For this folio I am currently working on a photojournalistic series focusing on abandoned farm houses in northern Victoria. I came to this idea because I live in an area that is constantly expanding, I often see farm houses that are full of history, being knocked down and replaced with new estates. My aim with this project is to show people how lovely some of these old houses are and in a way presvere them before they are gone. To find some of the houses I had to do some digging, I focused most of my research on looking at local reports, newspapers, some tourist information brochures and heritage listings for diffrent councils.

 

Monica Willmott, ‘Historic’ (working title), 2017

 

To see more of Monica’s work, follow her on Instagram.

Friday Feature 6th October 2017; Shelby Eade

Today we are featuring second year Bachelor of Photography student Shelby Eade and her experience at the Obscura Festival of Photography earlier this year.

 

Shelby Eade, “Pink”, 2017

How was your experience at Obscura? What did you learn about yourself or your photography?
It was good but it was intense, my workshop teacher was Wawi Navarroza. I learned a lot about my work flow, and my work ethic as a photographer, as well as how much work goes into every little thing. I also learned how to develop an idea and push it in a short space of time which was helpful to see what kind of drive you have to have.

What was your favourite moment?
My favourite thing was the end of the workshops, at the projection screening of what everybody did and created in those five days. We all came together like one big family.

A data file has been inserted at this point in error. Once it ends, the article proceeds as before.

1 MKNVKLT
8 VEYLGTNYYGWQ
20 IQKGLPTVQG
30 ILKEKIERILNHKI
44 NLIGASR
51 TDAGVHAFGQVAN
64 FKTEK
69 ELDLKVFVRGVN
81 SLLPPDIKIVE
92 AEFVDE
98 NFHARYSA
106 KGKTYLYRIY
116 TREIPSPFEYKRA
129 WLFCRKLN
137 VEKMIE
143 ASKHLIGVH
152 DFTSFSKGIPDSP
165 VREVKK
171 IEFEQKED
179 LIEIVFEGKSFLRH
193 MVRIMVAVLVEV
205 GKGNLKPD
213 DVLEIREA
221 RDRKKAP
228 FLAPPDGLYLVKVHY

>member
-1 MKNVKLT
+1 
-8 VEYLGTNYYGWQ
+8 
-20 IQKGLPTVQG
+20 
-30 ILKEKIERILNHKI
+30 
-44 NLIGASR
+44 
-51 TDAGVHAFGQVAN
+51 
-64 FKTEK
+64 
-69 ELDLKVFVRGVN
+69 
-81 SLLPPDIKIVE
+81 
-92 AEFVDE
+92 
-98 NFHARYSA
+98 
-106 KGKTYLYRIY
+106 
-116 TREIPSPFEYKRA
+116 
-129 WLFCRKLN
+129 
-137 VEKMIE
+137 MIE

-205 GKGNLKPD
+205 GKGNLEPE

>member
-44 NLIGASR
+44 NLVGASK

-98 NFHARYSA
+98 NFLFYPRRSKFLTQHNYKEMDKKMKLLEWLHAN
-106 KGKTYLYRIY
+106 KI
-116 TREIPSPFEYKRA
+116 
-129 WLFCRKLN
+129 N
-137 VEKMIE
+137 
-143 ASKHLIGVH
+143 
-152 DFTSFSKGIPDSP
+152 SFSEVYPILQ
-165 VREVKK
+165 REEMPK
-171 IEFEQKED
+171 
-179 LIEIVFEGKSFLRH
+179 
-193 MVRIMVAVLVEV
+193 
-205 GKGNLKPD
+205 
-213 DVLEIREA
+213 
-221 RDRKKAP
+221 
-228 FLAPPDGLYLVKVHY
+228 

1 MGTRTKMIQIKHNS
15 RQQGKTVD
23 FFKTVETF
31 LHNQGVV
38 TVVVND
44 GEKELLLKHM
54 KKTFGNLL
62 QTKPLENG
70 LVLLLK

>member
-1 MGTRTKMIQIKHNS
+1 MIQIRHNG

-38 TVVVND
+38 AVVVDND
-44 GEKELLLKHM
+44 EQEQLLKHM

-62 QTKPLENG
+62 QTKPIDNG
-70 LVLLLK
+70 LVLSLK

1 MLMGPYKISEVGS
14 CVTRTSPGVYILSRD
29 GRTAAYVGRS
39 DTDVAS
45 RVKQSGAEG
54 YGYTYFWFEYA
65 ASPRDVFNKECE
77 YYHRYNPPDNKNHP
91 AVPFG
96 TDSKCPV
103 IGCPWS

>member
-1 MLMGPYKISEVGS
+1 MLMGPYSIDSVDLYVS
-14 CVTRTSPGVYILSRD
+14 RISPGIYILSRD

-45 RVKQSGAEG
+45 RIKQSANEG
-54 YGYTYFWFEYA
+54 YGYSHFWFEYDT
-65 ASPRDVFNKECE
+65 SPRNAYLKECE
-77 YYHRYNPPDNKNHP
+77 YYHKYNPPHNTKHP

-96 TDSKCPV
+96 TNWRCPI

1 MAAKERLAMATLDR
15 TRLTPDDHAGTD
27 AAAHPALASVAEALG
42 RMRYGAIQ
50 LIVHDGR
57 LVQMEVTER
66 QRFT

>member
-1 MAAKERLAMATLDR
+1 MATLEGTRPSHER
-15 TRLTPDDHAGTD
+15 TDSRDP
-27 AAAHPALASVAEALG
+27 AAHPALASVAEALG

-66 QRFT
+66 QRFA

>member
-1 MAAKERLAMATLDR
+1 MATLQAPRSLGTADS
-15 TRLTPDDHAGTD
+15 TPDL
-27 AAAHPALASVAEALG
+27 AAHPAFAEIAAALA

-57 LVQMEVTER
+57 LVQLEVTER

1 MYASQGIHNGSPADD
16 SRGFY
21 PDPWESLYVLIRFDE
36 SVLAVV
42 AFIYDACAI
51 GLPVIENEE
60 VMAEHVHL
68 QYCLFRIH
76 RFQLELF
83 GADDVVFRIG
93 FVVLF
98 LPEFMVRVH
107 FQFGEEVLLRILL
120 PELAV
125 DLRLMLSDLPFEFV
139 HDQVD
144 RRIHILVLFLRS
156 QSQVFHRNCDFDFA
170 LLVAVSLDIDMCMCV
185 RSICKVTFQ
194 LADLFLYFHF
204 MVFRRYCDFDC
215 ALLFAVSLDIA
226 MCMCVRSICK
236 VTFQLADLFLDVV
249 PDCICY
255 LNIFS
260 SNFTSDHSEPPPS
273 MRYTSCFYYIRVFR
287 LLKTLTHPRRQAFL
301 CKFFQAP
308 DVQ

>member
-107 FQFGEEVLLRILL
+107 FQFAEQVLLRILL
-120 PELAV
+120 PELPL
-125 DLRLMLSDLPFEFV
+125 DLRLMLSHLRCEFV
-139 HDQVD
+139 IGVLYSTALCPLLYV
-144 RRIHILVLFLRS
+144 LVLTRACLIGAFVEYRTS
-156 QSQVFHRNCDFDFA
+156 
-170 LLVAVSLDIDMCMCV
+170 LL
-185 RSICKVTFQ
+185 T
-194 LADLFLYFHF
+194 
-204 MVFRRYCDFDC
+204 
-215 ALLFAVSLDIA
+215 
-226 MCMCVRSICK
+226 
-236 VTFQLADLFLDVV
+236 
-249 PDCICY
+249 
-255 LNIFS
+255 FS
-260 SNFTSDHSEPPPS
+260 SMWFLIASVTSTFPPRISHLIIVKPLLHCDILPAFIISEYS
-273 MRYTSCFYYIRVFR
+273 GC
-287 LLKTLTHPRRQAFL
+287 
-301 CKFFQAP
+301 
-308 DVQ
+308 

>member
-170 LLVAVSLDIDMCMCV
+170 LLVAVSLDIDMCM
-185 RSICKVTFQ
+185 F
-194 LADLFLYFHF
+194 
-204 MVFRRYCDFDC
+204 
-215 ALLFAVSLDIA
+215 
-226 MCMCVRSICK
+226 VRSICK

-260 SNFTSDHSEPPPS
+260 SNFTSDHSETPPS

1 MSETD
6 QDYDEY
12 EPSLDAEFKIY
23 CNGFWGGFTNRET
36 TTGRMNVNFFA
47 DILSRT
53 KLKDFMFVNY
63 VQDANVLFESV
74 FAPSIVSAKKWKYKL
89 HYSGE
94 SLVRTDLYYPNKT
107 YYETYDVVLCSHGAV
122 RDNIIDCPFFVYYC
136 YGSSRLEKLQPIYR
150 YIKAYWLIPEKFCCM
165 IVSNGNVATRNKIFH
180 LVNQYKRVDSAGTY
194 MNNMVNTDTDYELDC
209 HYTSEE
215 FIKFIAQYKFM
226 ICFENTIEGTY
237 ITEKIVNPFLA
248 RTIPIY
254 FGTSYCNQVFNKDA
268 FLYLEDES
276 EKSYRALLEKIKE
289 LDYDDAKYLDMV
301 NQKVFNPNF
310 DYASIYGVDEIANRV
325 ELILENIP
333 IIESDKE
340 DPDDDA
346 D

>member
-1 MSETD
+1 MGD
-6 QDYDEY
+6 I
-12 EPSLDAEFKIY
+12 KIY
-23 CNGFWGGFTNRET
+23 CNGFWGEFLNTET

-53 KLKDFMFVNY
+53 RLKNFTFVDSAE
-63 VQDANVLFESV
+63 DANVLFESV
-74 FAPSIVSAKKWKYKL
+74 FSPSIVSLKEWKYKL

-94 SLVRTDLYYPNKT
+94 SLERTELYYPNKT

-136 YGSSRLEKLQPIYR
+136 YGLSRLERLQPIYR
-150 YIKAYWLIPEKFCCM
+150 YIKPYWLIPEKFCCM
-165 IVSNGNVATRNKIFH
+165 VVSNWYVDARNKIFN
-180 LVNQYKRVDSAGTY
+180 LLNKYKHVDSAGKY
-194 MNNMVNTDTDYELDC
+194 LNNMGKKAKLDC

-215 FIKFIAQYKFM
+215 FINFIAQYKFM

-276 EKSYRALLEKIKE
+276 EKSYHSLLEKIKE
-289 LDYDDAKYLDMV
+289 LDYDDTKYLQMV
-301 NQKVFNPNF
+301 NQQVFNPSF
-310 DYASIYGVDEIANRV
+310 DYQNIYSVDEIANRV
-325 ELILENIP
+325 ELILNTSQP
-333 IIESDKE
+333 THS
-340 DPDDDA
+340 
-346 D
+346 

Did it change your perception of photography?
It changed how I approach photography as a medium, I think more about my concept and how to approach the images themselves. Not just snap shots but thinking and planning for each image.

 

Shelby Eade, “Pink”, 2017

What was your body of work about?
My work was about the colour pink and my relationship with the colour itself. I looked at the colour and the architecture of the place I was in, finding the similarities between the buildings and my body-the familiar colours and shapes. At the age of six I begged for a Barbie pink room, everything had to be pink. As I grew older the stereotypical association with the colour pink of being weak and sensitive, caused me to dislike it.

Arriving in Penang the bold use of pink covering the buildings is what re-sparked my interest in the colour. The unfamiliar clash of strong shapes used with bold colours, are not common aspects within suburban Melbourne. Discussing ideas and bouncing things off of Wawi helped me push and develop my idea into what it became.